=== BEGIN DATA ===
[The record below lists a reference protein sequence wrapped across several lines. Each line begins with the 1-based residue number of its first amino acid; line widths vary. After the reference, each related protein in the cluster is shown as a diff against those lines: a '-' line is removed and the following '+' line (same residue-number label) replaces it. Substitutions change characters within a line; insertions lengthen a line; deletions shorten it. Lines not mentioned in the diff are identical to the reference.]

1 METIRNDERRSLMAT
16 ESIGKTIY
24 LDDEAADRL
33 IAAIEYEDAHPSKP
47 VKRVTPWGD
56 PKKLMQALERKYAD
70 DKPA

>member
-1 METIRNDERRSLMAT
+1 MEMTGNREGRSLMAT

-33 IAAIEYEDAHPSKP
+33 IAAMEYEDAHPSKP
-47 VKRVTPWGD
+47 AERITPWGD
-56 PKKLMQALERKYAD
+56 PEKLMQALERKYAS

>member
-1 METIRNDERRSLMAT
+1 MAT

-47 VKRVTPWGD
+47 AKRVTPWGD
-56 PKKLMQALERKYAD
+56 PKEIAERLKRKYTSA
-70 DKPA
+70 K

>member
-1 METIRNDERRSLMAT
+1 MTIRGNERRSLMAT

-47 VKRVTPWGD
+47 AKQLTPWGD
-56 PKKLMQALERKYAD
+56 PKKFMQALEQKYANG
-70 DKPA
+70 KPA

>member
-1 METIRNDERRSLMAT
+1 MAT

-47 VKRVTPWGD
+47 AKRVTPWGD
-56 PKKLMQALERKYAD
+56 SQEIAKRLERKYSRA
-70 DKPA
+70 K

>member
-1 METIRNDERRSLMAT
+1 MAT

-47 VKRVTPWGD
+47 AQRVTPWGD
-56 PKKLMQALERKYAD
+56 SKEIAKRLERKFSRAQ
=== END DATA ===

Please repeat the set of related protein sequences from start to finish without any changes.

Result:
[The record below lists a reference protein sequence wrapped across several lines. Each line begins with the 1-based residue number of its first amino acid; line widths vary. After the reference, each related protein in the cluster is shown as a diff against those lines: a '-' line is removed and the following '+' line (same residue-number label) replaces it. Substitutions change characters within a line; insertions lengthen a line; deletions shorten it. Lines not mentioned in the diff are identical to the reference.]

1 METIRNDERRSLMAT
16 ESIGKTIY
24 LDDEAADRL
33 IAAIEYEDAHPSKP
47 VKRVTPWGD
56 PKKLMQALERKYAD
70 DKPA

>member
-1 METIRNDERRSLMAT
+1 MEMTGNREGRSLMAT

-33 IAAIEYEDAHPSKP
+33 IAAMEYEDAHPSKP
-47 VKRVTPWGD
+47 AERITPWGD
-56 PKKLMQALERKYAD
+56 PEKLMQALERKYAS

>member
-1 METIRNDERRSLMAT
+1 MAT

-47 VKRVTPWGD
+47 AKRVTPWGD
-56 PKKLMQALERKYAD
+56 PKEIAERLKRKYTSA
-70 DKPA
+70 K

>member
-1 METIRNDERRSLMAT
+1 MTIRGNERRSLMAT

-47 VKRVTPWGD
+47 AKQLTPWGD
-56 PKKLMQALERKYAD
+56 PKKFMQALEQKYANG
-70 DKPA
+70 KPA

>member
-1 METIRNDERRSLMAT
+1 MAT

-47 VKRVTPWGD
+47 AKRVTPWGD
-56 PKKLMQALERKYAD
+56 SQEIAKRLERKYSRA
-70 DKPA
+70 K

>member
-1 METIRNDERRSLMAT
+1 MAT

-47 VKRVTPWGD
+47 AQRVTPWGD
-56 PKKLMQALERKYAD
+56 SKEIAKRLERKFSRAQ